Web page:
Natural infection of sweet cherry trees with Apple scar skin viroid.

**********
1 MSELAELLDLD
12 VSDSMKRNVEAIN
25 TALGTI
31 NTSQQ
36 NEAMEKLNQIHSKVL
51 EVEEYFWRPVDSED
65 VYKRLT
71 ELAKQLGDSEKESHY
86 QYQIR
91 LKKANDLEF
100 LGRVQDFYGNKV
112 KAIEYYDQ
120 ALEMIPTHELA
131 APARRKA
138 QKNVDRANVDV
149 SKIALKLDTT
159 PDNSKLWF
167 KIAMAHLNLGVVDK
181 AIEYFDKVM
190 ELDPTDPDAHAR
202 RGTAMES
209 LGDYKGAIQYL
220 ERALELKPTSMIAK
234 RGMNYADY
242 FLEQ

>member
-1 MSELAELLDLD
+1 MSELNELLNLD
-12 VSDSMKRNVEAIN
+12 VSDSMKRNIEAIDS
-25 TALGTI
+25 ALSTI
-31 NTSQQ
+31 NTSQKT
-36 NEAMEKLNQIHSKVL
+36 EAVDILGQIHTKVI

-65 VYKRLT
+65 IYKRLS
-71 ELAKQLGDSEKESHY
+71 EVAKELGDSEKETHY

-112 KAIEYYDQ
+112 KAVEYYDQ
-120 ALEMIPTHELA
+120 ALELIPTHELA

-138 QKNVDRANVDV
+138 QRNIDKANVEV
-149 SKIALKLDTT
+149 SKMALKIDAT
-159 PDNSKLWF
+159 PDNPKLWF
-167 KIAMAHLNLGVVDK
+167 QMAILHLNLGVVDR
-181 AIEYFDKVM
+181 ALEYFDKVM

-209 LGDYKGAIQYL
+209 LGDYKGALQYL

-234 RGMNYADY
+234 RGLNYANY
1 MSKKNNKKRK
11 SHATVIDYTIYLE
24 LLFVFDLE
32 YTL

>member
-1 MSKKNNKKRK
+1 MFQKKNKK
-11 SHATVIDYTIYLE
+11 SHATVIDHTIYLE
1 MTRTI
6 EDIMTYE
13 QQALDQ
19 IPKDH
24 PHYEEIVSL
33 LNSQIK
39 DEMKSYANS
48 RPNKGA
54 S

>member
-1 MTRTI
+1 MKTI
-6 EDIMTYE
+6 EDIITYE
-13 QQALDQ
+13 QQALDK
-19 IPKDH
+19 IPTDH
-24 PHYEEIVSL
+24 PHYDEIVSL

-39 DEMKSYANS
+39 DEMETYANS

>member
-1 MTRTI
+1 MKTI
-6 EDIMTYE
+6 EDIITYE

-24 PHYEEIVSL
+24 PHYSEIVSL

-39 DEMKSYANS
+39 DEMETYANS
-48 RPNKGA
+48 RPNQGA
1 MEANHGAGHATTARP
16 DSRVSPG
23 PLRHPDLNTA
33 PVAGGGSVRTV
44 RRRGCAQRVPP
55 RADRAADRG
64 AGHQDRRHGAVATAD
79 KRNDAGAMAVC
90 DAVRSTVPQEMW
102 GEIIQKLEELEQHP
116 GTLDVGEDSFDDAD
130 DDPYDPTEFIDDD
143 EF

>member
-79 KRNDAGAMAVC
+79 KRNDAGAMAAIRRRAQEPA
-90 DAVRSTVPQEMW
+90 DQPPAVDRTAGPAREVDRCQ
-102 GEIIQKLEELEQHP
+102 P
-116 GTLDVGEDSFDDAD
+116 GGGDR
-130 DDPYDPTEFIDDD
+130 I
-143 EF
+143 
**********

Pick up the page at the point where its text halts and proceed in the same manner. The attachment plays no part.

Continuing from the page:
Apple scar skin viroid (ASSVd) is a fruit-damaging pathogen that causes significant economic losses to pome fruit trees. In the context of a survey on fruit tree viroids in Greece, ASSVd was initially detected by RTPCR in two sweet cherry trees of cv. Tragana Edessis in an apple orchard in Florina (Macedonia, Greece). This finding was confirmed by direct viroid sequencing of the amplified RT-PCR products. In order to verify this finding, we further examined four sweet cherry trees cvs Tragana Edessis and Biggareau Burlat, two sweet cherry trees of undetermined cultivar, and fifteen neighboring apple trees in the same orchard for possible infection with ASSVd. The viroid assay was done by tissue print hybridization using an ASSVd-specific DIG-labeled probe at stringent hybridization conditions and by RTPCR using two different ASSVd-specific primer pairs. ASSVd was detected in the six sweet cherry trees, including symptomatic samples, but not in any of the 15 apple trees. Purified ASSVd-positive RT-PCR products from sweet cherries were sequenced either directly or after cloning into pGEM-T or pCR II plasmid vectors. Sixteen ASSVd sequences obtained from five trees were 327-340 nucleotide long and shared 96-99% identity with ASSVd isolates from Indian apples. There was no cherry-specific nucleotide changes in the ASSVd sequences obtained. The viroid was graft transmitted successfully from cherry trees to cherry rootstocks and the newly developed rootstock leaves were ASSVd-positive by RT-PCR. To our knowledge, this is the first molecular and biological analyses of ASSVd infecting sweet cherry trees.